“I would concede they are better qualified at evaluating some of the legal experience” of candidates, Kitchell said of the attorneys on the panel. “But it’s very important to all of us that the person we pick is a good person.”

During his first term, McDonald participated in no judicial appointments. This term, Sullivan’s replacement will mark the third justice he’s helped appoint in less than three years, along with interviewing Indiana Tax Court and Court of Appeals applicants.

“I never thought I would possibly be this busy,” he said, noting that his commission obligations have taken away from his private practice. But he said it’s worth the rare experience to have a chance to evaluate someone who likely will serve on the high court for many years.

“To me, it is probably the most significant responsibility I feel I’ve ever been in a position to participate in,” McDonald said.

In early August, the commission will restart the process, welcoming back 10 familiar faces.

“It’ll be difficult getting down to the final three,” Ulmer said.•

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  1. Ah ha, so the architect of the ISC Commission to advance racial preferences and gender warfare, a commission that has no place at the inn for any suffering religious discrimination, see details http://www.theindianalawyer.com/nominees-selected-for-us-attorney-in-indiana/PARAMS/article/44263 ..... this grand architect of that institutionalized 14th amendment violation just cannot bring himself to utter the word religious discrimination, now can he: "Shepard noted two questions rise immediately from the decision. The first is how will trial courts handle allegations of racism during jury deliberations? The second is does this exception apply only to race? Shepard believes the exception to Rule 606 could also be applied to sexual orientation and gender." Thus barks the Shepard: "Race, gender, sexual orientation". But not religion, oh no, not that. YET CONSIDER ... http://www.pewforum.org/topics/restrictions-on-religion/ Of course the old dog's inability to see this post modern phenomena, but to instead myopically focus on the sexual orientation issues, again betrays one of his pet protects, see here http://www.in.gov/judiciary/admin/files/fair-pubs-summit-agenda.pdf Does such preference also reveal the mind of an anti-religious bigot? There can be no doubt that those on the front lines of the orientation battle often believe religion their enemy. That certainly could explain why the ISC kicked me in the face and down the proverbial crevice when I documented religious discrimination in its antechambers in 2009 .... years before the current turnover began that ended with a whole new court (hallelujah!) in 2017. Details on the kick to my face here http://www.wnd.com/2011/08/329933/ Friends and countrymen, harbor no doubt about it .... anti-religious bias is strong with this old dog, it is. One can only wonder what Hoosier WW2 hero and great jurist Justice Alfred Pivarnik would have made of all of this? Take this comment home for us, Gary Welsh (RIP): http://advanceindiana.blogspot.com/2005/05/sex-lies-and-supreme-court-justices.html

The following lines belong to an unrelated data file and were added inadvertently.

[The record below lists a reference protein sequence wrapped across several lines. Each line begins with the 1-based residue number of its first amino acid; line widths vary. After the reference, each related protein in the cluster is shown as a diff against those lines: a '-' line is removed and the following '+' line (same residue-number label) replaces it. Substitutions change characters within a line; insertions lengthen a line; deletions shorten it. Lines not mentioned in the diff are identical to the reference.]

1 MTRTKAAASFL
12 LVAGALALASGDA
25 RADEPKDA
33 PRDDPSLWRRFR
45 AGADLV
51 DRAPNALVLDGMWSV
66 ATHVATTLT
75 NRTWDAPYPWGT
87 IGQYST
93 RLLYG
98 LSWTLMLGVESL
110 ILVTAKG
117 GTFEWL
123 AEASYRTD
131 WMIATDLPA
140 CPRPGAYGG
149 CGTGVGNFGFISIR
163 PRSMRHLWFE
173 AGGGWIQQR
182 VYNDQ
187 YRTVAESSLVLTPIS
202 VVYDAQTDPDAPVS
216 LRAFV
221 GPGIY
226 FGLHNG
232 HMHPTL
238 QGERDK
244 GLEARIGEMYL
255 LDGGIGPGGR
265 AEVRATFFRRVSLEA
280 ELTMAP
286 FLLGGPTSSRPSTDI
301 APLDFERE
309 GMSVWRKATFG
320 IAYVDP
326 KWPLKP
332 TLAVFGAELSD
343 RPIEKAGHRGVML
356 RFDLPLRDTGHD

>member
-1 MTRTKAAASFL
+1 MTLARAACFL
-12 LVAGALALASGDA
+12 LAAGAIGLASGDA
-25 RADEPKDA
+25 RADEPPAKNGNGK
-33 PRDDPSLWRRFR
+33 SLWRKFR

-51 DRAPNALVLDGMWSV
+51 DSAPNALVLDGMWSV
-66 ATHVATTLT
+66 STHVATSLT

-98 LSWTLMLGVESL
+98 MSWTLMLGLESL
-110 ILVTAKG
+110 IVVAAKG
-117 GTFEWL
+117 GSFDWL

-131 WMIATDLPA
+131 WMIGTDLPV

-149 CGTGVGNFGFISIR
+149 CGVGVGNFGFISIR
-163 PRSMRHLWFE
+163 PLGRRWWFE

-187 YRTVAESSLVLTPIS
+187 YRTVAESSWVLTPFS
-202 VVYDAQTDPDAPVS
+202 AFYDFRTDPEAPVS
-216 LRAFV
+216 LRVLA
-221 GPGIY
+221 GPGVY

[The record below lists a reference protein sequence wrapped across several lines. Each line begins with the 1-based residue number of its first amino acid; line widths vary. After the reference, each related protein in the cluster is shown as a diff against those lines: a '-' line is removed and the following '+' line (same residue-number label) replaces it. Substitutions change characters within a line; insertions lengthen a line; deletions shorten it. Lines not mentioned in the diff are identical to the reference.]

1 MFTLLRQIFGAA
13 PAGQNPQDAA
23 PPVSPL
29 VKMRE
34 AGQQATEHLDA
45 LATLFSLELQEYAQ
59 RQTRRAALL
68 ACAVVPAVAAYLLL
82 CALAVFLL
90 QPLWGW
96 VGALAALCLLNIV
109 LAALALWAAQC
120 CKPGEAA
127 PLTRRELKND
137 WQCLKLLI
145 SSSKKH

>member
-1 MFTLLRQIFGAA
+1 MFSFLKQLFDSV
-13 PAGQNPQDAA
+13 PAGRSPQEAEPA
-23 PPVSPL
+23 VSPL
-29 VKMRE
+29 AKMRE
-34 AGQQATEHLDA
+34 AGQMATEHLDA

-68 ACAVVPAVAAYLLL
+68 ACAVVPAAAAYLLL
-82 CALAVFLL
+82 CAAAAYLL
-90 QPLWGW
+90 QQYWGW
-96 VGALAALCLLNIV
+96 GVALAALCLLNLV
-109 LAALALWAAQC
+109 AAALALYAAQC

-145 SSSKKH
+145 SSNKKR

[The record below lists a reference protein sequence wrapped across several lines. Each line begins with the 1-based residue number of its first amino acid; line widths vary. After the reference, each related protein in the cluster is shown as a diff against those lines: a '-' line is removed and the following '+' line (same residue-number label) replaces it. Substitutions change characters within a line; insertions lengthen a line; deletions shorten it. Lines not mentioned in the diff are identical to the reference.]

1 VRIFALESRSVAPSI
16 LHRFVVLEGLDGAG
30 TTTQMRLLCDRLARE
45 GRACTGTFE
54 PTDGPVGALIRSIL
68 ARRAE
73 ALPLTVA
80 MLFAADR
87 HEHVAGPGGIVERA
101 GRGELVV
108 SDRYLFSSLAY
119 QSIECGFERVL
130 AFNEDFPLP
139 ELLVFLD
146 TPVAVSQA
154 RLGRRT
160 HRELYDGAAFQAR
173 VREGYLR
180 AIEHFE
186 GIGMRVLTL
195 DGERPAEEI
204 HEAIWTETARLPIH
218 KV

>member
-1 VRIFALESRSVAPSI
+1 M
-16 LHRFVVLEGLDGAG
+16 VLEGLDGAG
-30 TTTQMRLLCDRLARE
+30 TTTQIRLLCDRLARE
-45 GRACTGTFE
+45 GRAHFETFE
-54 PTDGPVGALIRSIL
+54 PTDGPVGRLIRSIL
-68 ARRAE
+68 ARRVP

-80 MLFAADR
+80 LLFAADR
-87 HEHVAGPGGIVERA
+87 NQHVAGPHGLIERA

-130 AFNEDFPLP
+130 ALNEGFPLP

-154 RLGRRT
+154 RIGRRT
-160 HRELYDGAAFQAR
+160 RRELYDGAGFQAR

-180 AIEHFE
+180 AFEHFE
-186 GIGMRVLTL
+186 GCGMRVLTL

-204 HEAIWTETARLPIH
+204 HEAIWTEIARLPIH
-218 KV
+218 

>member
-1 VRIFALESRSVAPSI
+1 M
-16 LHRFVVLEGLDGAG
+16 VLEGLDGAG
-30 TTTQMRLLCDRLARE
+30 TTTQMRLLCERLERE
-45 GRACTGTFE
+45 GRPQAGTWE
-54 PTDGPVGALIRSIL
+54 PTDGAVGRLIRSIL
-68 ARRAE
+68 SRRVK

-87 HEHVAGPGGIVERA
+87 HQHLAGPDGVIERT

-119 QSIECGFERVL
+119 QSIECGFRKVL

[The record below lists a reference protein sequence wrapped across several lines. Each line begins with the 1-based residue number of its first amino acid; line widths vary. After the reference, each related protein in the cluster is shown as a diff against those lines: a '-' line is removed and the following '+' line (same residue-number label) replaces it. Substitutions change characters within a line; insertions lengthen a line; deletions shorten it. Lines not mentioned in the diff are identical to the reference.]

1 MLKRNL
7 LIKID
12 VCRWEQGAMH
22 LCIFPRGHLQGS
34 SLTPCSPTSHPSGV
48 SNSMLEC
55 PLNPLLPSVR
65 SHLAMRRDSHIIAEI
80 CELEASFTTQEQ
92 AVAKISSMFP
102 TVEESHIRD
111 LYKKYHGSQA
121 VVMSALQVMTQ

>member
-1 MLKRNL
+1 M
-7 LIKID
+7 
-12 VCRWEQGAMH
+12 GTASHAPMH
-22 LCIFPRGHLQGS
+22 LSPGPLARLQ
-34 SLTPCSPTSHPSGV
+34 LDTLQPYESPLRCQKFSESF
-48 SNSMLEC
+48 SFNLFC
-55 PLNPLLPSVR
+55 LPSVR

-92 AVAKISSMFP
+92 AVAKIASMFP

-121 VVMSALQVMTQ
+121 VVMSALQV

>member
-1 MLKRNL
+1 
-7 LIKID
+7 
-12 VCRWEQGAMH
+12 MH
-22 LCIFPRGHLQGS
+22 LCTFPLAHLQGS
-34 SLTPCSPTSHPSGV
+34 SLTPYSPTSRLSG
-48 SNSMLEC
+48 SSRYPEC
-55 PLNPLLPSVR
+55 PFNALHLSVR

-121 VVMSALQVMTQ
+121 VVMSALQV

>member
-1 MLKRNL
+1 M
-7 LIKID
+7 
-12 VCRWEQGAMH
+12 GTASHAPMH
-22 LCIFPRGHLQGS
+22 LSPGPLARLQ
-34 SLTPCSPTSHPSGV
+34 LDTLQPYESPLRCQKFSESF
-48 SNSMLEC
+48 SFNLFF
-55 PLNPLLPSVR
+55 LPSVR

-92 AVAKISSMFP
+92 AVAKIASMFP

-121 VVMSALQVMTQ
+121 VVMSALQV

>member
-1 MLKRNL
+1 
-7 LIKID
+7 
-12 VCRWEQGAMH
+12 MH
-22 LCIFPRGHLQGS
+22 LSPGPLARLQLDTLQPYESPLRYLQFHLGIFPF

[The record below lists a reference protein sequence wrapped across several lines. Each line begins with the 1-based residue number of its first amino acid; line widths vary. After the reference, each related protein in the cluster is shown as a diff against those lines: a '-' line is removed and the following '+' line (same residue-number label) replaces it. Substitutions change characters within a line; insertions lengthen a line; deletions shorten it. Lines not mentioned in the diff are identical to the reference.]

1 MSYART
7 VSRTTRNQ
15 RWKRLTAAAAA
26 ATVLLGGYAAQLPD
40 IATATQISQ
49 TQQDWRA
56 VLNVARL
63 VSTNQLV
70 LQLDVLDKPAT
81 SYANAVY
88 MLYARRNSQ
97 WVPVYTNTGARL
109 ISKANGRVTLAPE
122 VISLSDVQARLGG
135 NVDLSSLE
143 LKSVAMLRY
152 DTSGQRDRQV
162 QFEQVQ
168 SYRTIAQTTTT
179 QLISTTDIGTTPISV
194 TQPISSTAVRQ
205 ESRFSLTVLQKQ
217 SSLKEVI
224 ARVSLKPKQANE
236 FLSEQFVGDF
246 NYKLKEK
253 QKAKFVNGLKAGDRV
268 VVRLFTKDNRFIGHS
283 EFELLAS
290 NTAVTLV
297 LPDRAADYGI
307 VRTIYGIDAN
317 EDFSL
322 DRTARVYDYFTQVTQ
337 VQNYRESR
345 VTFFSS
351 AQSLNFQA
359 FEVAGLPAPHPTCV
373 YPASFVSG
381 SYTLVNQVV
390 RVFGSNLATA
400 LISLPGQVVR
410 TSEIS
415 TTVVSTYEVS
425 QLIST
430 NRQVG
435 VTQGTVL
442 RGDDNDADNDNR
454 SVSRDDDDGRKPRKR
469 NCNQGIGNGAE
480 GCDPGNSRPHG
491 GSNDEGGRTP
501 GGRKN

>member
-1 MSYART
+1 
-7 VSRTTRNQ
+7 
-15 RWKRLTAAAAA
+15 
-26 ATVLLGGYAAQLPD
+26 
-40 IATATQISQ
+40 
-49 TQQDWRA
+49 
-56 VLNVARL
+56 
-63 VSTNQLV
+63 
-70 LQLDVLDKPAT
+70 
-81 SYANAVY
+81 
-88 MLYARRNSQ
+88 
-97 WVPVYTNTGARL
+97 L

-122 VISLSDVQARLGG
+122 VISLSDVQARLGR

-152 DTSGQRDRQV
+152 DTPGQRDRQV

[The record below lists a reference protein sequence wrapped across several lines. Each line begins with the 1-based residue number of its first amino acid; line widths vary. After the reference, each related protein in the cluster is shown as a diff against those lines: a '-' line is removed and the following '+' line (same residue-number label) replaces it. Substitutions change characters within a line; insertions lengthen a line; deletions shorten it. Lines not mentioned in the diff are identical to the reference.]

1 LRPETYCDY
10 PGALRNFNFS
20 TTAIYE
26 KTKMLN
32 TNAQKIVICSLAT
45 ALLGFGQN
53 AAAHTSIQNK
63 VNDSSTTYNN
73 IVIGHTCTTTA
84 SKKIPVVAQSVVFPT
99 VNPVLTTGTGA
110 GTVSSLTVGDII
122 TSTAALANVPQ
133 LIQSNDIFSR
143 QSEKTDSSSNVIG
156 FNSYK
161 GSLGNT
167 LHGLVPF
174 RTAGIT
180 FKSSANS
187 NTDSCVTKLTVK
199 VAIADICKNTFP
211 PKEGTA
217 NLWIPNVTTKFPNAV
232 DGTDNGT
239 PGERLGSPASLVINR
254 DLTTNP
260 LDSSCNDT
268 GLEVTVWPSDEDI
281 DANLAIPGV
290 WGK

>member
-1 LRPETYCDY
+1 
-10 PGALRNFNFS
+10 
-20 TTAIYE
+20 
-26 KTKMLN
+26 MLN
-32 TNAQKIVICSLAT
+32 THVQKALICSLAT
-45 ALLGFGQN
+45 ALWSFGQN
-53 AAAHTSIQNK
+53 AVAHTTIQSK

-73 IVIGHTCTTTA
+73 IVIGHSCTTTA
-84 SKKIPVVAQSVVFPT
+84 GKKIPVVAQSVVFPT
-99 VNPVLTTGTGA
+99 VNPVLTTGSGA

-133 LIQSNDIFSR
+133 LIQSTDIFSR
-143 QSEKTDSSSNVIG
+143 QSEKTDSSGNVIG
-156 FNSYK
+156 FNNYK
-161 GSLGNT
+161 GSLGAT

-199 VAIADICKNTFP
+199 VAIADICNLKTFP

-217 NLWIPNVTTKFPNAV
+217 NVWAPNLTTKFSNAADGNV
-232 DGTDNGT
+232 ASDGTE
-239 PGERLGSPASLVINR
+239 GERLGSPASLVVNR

2. my sister hit a horse that ran in the highway the horse belonged to an amish man she is now in a nurseing home for life. The family the horse belonged to has paid some but more needs to be paid she also has kids still at home...can we sue in the state f Indiana

  3. Or does the study merely wish they fade away? “It just hasn’t risen substantially in decades,” Joan Williams, director of the Center for WorkLife Law at the University of California Hastings College of the Law told Law360. “What we should be looking for is progress, and that’s not what we’re seeing.” PROGRESS = less white males in leadership. Thus the heading and honest questions here ....

  4. One need not wonder why we are importing sex slaves into North America. Perhaps these hapless victims of human trafficking were being imported for a book of play with the Royal Order of Jesters? https://medium.com/@HeapingHelping/who-are-the-royal-order-of-jesters-55ffe6f6acea Indianapolis hosts these major pervs in a big way .... https://www.facebook.com/pages/The-Royal-Order-of-Jesters-National-Office/163360597025389 I wonder what affect they exert on Hoosier politics? And its judiciary? A very interesting program on their history and preferences here: https://www.youtube.com/watch?v=VtgBdUtw26c

  5. Joseph Buser, Montgomery County Chief Prosecutor, has been involved in both representing the State of Indiana as Prosecutor while filing as Representing Attorney on behalf of himself and the State of Indiana in Civil Proceedings for seized cash and merchandise using a Verified Complaint For Forfeiture of Motor Vehicle, Us Currency And Reimbursement Of Costs, as is evident in Montgomery County Circuit Court Case Number 54C01-1401-MI-000018, CCS below, seen before Judge Harry Siamas, and filed on 01/13/2014. Sheriff Mark Castille is also named. All three defendants named by summons have prior convictions under Mr. Buser, which as the Indiana Supreme Court, in the opinion of The Matter of Mark R. McKinney, No. 18S00-0905-DI-220, stated that McKinney created a conflict of interest by simultaneously prosecuting drug offender cases while pocketing assets seized from defendants in those cases. All moneys that come from forfeitures MUST go to the COMMON SCHOOL FUND.